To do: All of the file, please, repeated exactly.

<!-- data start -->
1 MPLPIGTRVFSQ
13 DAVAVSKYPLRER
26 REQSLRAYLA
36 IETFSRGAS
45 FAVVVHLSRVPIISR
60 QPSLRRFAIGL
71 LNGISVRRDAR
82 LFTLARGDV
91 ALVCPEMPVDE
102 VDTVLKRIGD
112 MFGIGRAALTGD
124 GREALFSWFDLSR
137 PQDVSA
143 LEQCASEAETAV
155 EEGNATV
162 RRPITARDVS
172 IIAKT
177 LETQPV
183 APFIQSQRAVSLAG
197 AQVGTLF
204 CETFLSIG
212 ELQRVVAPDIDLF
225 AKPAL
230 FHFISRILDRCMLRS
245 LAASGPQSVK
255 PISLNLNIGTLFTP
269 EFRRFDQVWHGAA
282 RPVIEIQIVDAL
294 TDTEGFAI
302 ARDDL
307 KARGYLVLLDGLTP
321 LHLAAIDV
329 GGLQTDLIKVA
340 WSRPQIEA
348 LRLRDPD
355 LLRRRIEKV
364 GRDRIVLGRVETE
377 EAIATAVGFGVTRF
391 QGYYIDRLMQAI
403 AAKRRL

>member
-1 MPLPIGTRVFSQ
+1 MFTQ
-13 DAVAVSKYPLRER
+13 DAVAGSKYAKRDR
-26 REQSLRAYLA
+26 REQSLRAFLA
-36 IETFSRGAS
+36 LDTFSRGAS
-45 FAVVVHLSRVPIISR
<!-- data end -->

1 MPLPIGTRVFSQ
13 DAVAVSKYPLRER
26 REQSLRAYLA
36 IETFSRGAS
45 FAVVVHLSRVPIISR
60 QPSLRRFAIGL
71 LNGISVRRDAR
82 LFTLARGDV
91 ALVCPEMPVDE
102 VDTVLKRIGD
112 MFGIGRAALTGD
124 GREALFSWFDLSR
137 PQDVSA
143 LEQCASEAETAV
155 EEGNATV
162 RRPITARDVS
172 IIAKT
177 LETQPV
183 APFIQSQRAVSLAG
197 AQVGTLF
204 CETFLSIG
212 ELQRVVAPDIDLF
225 AKPAL
230 FHFISRILDRCMLRS
245 LAASGPQSVK
255 PISLNLNIGTLFTP
269 EFRRFDQVWHGAA
282 RPVIEIQIVDAL
294 TDTEGFAI
302 ARDDL
307 KARGYLVLLDGLTP
321 LHLAAIDV
329 GGLQTDLIKVA
340 WSRPQIEA
348 LRLRDPD
355 LLRRRIEKV
364 GRDRIVLGRVETE
377 EAIATAVGFGVTRF
391 QGYYIDRLMQAI
403 AAKRRL

>member
-1 MPLPIGTRVFSQ
+1 MFTQ
-13 DAVAVSKYPLRER
+13 DAVAGSKYAKRDR
-26 REQSLRAYLA
+26 REQSLRAFLA
-36 IETFSRGAS
+36 LDTFSRGAS
-45 FAVVVHLSRVPIISR